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I wanted to roll back my project to an earlier stage, so I tried this:

svn rm -m "clear out mistakes rolling back" ^/MyProject/trunk
svn copy -m "roll back" -r 165 ^/MyProject/trunk ^/MyProject/trunk

But I kept getting the error "File not found: revision 265, path '/MyProject/trunk'". 265 is HEAD, but I don't know why it would be looking for the target directory in an existing revision, rather than simply creating it.

Apparently the problem was with the ^ notation, because using complete URLs worked OK:

svn copy -m "roll back" <full URL>/MyProject/trunk@165 <full URL>/MyProject/trunk

But I've used the ^ notation recently to make a branch via a similar copy operation. (The client is command-line svn 1.6.17.) So, why did it not work in this case?

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up vote 3 down vote accepted

I think the problem is with "-r " and "@rev": they have different meaning.

-r rev <path> --- operative revision --- means the state in which was @HEAD was at revision "rev" (e.g. if @HEAD doesn't exist the command fails; if it was replaced/copied from some path2 in revision > rev, then the state is path2@rev)

path@rev ---peg revision --- means the state of path exactly at revision rev (then it doesn't matter if path exists at HEAD, and even if path@HEAD is replaced from path2, the state is path@rev).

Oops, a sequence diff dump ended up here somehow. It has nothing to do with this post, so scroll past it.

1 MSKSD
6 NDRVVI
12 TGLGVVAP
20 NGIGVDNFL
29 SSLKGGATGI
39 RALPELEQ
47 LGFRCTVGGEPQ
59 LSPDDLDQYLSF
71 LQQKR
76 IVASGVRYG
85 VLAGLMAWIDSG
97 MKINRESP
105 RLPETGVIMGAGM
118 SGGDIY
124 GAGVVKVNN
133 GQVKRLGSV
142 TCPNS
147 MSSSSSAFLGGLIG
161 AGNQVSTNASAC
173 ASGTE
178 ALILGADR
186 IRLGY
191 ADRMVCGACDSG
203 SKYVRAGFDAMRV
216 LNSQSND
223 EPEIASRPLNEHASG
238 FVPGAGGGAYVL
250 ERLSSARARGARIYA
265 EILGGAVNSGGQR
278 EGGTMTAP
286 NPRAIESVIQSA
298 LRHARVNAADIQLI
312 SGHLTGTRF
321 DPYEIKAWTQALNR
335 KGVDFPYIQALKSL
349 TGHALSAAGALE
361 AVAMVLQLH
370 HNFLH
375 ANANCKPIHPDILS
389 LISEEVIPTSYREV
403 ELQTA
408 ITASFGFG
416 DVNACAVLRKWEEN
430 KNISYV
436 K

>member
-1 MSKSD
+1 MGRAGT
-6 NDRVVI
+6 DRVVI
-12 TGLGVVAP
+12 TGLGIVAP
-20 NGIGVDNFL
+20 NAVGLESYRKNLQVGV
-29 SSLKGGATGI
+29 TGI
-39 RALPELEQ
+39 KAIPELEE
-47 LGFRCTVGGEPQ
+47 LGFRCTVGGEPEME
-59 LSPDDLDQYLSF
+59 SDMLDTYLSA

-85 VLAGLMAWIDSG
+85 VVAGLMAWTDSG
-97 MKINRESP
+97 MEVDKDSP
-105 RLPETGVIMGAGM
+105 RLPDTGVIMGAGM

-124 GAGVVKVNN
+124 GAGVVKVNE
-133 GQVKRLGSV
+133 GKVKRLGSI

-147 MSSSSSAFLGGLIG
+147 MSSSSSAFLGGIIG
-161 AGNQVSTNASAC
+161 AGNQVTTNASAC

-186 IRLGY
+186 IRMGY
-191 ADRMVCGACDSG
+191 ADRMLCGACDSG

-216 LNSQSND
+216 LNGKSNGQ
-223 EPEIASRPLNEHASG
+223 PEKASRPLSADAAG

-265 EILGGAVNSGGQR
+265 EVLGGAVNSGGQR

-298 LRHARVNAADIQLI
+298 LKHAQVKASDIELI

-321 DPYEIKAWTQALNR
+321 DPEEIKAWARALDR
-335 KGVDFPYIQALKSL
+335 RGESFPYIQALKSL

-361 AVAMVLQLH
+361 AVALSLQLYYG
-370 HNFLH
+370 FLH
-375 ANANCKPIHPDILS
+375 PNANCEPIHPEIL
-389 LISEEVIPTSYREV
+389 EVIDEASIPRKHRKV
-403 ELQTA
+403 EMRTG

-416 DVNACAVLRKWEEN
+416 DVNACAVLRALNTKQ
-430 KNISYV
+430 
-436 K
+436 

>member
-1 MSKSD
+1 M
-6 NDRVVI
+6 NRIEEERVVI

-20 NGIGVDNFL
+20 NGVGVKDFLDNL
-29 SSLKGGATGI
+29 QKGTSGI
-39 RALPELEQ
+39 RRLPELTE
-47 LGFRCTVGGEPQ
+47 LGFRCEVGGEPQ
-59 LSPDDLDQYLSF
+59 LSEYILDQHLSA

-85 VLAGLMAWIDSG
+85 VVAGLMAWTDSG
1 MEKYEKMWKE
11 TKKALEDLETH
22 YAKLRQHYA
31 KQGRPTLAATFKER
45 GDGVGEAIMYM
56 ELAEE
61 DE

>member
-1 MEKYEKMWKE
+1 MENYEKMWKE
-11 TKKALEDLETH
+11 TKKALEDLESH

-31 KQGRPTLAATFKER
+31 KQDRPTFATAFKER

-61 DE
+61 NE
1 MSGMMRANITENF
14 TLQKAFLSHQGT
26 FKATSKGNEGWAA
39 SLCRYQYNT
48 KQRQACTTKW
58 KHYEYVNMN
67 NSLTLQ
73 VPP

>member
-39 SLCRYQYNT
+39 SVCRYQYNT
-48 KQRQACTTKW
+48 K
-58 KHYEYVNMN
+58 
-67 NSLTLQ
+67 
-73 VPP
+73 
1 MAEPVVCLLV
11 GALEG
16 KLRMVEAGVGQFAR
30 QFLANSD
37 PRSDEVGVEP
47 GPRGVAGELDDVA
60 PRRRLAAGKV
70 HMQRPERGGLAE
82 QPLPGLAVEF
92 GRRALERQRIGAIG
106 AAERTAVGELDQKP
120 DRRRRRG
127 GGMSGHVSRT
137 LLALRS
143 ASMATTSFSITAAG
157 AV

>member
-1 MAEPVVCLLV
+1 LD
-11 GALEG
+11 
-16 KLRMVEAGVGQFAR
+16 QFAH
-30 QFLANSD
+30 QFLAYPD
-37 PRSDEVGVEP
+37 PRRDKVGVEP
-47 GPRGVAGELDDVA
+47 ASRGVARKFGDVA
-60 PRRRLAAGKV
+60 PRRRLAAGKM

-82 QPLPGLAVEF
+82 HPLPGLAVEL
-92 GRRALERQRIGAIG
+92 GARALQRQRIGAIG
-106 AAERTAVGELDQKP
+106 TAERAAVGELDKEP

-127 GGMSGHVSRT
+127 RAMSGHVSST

See more here

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Fascinating -- I had always vaguely assumed that @rev was an abbreviation for -r rev, but peg revisions are more subtle. – Hew Wolff Jul 21 '12 at 22:03
To put it differently: when locating an old item, the default peg revision is BASE or HEAD, and the default operative revision is the peg revision. So, although people recommend using either -r or @ to restore old items, it appears that @ is required to restore an item which doesn't currently exist. – Hew Wolff Jul 21 '12 at 22:16

You will have to delete that file and add a new file with a new name(even a single character change in name will work). would get updated in repository then.

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